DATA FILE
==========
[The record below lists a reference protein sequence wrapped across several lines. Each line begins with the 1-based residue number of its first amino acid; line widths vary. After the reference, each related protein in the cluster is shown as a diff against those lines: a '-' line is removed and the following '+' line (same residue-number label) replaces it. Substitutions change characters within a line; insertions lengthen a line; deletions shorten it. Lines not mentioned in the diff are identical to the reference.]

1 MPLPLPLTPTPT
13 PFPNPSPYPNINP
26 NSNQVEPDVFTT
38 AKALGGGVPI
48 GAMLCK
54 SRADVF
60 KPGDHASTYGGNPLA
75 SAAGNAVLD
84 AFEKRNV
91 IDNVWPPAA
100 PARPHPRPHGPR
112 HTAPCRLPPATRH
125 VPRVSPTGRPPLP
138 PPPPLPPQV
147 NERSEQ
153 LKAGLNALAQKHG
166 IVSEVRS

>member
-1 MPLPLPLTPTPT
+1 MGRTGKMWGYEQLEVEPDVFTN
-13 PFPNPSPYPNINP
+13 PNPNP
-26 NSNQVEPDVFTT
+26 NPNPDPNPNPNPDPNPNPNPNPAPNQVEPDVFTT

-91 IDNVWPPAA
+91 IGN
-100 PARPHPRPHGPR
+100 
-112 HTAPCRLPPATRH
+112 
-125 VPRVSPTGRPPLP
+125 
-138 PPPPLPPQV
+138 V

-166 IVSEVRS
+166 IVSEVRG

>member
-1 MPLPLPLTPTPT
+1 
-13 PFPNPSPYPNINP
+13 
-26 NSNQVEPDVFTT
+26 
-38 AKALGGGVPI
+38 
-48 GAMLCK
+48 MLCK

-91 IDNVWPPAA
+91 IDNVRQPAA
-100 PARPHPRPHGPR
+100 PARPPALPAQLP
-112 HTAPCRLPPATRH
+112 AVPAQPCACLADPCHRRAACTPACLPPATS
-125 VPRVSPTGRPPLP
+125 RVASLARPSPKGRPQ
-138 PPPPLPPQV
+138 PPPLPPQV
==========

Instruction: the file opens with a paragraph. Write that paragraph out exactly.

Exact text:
[The record below lists a reference protein sequence wrapped across several lines. Each line begins with the 1-based residue number of its first amino acid; line widths vary. After the reference, each related protein in the cluster is shown as a diff against those lines: a '-' line is removed and the following '+' line (same residue-number label) replaces it. Substitutions change characters within a line; insertions lengthen a line; deletions shorten it. Lines not mentioned in the diff are identical to the reference.]